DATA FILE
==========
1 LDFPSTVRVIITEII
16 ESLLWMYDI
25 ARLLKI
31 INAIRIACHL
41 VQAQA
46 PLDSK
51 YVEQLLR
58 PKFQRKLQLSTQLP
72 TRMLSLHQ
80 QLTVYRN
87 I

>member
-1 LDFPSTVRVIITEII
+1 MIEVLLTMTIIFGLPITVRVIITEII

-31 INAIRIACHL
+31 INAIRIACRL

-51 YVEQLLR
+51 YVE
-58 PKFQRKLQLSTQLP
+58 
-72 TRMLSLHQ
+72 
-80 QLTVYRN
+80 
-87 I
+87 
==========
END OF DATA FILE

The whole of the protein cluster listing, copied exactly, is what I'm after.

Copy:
1 LDFPSTVRVIITEII
16 ESLLWMYDI
25 ARLLKI
31 INAIRIACHL
41 VQAQA
46 PLDSK
51 YVEQLLR
58 PKFQRKLQLSTQLP
72 TRMLSLHQ
80 QLTVYRN
87 I

>member
-1 LDFPSTVRVIITEII
+1 MIEVLLTMTIIFGLPITVRVIITEII

-31 INAIRIACHL
+31 INAIRIACRL

-51 YVEQLLR
+51 YVE
-58 PKFQRKLQLSTQLP
+58 
-72 TRMLSLHQ
+72 
-80 QLTVYRN
+80 
-87 I
+87 